If you’re doing quick burst activities (anything categorized as a “sprint”), then you can expect to see improvements to your speed, and you'll recover faster. This means you can perform multiple sprints at a higher intensity without seeing a decrease in performance.  And it can speed the process by which you gain back lost muscle.

How to use it: If you’re going to use creatine, your best option is creatine monohydrate; nothing even comes close to monohydrate in terms of proven research. In general, aim for 5 grams per day, as that’s what’s been tested for effectiveness (if you have more muscle mass, you might see benefits from 10 grams per day).

There is no need to “load” creatine (taking 10-20 grams per day for a week), but, you will likely see more benefits if you take it before or after a workout or with some food (preferably protein and carbs).

You can mix creatine in hot or cold liquids, but the hotter the temperature, the quicker the creatine will degrade. Also, do not buy liquid creatine products. Creatine is only stable in liquid for a short period of time (24 hours), and, therefore, pre-mixed creatine products are a waste.

For Endurance: Beta-Alanine

If you want to build more muscle, there are 3 primary ways to get it done: muscle tension, metabolic stress, and muscle damage. All three are triggered by working out harder and longer. That’s where beta-alanine is your best friend. It helps produce carnosine in your body, which helps reduce muscle fatigue and improves endurance during, short-burst intense exercise like weight training.

When to take it: To see the effects of beta-alanine, you need at least 3 grams per day. The amount will build up in your system, so it’s important to use it daily or consistently. You can safely take up to 6 grams per day.

For some people, beta-alanine can trigger a completely safe “tingle” effect that some people find annoying. The more you take, the more likely you are to tingle. To help overcome that effect, you can take a time-released beta-alanine, split your dose, or take with food and more water. (For instance, when taking Ladder Energy, if you don't like the tingling sensation, mix with 20 ounces of water and food.)

For Beating Fatigue: Caffeine +  Theanine

Want to know the most popular (and legal) supplement used by Olympians? It’s caffeine. During a recent study of elite athletes, it was found that nearly 75 percent of them take caffeine prior to competition. And the boost clearly isn’t psychological.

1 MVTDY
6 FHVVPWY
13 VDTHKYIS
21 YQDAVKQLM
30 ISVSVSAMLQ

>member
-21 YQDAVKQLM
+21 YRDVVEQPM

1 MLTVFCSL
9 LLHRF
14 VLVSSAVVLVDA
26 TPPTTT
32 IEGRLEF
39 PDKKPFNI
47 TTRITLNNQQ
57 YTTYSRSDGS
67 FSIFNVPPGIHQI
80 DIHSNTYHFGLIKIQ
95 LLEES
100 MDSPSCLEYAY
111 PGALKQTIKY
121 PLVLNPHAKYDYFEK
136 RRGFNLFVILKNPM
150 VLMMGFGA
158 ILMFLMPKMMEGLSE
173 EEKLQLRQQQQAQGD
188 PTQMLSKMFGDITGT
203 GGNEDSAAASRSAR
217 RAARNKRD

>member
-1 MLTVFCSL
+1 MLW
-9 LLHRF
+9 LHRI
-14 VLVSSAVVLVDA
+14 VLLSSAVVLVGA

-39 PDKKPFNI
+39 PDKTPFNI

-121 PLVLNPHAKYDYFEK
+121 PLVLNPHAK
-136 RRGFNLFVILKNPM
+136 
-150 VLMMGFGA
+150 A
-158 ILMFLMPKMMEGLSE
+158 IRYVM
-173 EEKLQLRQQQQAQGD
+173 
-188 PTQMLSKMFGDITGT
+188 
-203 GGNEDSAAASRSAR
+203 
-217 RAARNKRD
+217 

Studies on runners and cyclists have repeatedly found that coffee before a training session improves endurance and fights off fatigue. And, a recent study in England also determined that it pre-workout coffee cocktail can help just as much in the gym. When study participants had a caffeinated drink before a workout—compared to a sugar-filled beverage—they were able to perform more reps, experience less fatigue, and they felt ready to return to the gym sooner.

Caffeine increases focus and power (by boosting dopamine and epinephrine), boosts endurance, helps strength, and gives you feelings of euphoria.

The downside: anyone who has played with pre-workouts or coffee knows that you become tolerant of caffeine quickly. That means you need to take more caffeine to get the same effects, and the larger doses mean harder energy crashes, headaches, jitters, and an upset stomach.

Enter theanine. Put simply, if you’re taking caffeine without theanine, you’re missing one of the bigger breakthroughs in supplementation.

Theanine is a natural amino acid that works with caffeine to enhance it’s effects on focus and energy, while also curbing its negative effects of making you jittery. On its own, theanine won’t do much to help you build muscle. When combined with caffeine, it turns the super stimulant into a more balanced supplement that still has all the benefits but with fewer downsides.

When to take it: Combine about 100-200 mg of caffeine with, at least, 200 mg of theanine approximately 30 minutes before your workout. (Ladder Energy uses the perfect 100:200 mg ratio.) By staying with lower amounts of caffeine, you can help limit tolerance and continue to boost your workouts and help increase muscle building.

The more caffeine you take, the more likely you are to see fewer benefits from the supplement -- or need such a large dose that the side effects and addiction outweigh the positives. Instead, you can push farther with smaller doses of caffeine mixed with theanine.

Everything Your Muscles Need

If you're looking for an all-in-one supplement to build muscle, try Ladder Energy. It's a pre-workout supplement that's unlike anything you've ever tried and was formulated to include all of the best ingredients that are proven to increase muscle building, including creatine, beta-alanine, and caffeine + theanine. Ladder Energy is used by the world's greatest athletes and designed for your body. 

*These statements have not been evaluated by the Food and Drug Administration. This product is not intended to diagnose, treat, cure, or prevent any disease.